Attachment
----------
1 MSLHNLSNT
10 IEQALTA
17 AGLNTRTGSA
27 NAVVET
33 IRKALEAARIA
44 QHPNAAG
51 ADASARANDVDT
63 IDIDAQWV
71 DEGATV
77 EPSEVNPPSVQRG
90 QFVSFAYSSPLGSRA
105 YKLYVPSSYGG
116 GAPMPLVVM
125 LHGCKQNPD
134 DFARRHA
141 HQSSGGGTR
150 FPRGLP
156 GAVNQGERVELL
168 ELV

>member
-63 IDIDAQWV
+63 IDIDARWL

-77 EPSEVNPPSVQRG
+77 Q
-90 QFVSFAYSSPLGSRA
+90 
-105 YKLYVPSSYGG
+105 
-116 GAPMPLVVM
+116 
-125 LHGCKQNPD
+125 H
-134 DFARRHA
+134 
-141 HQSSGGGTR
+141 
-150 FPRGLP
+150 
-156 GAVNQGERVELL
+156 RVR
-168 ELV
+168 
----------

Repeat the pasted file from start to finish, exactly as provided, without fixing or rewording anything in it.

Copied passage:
1 MSLHNLSNT
10 IEQALTA
17 AGLNTRTGSA
27 NAVVET
33 IRKALEAARIA
44 QHPNAAG
51 ADASARANDVDT
63 IDIDAQWV
71 DEGATV
77 EPSEVNPPSVQRG
90 QFVSFAYSSPLGSRA
105 YKLYVPSSYGG
116 GAPMPLVVM
125 LHGCKQNPD
134 DFARRHA
141 HQSSGGGTR
150 FPRGLP
156 GAVNQGERVELL
168 ELV

>member
-63 IDIDAQWV
+63 IDIDARWL

-77 EPSEVNPPSVQRG
+77 Q
-90 QFVSFAYSSPLGSRA
+90 
-105 YKLYVPSSYGG
+105 
-116 GAPMPLVVM
+116 
-125 LHGCKQNPD
+125 H
-134 DFARRHA
+134 
-141 HQSSGGGTR
+141 
-150 FPRGLP
+150 
-156 GAVNQGERVELL
+156 RVR
-168 ELV
+168 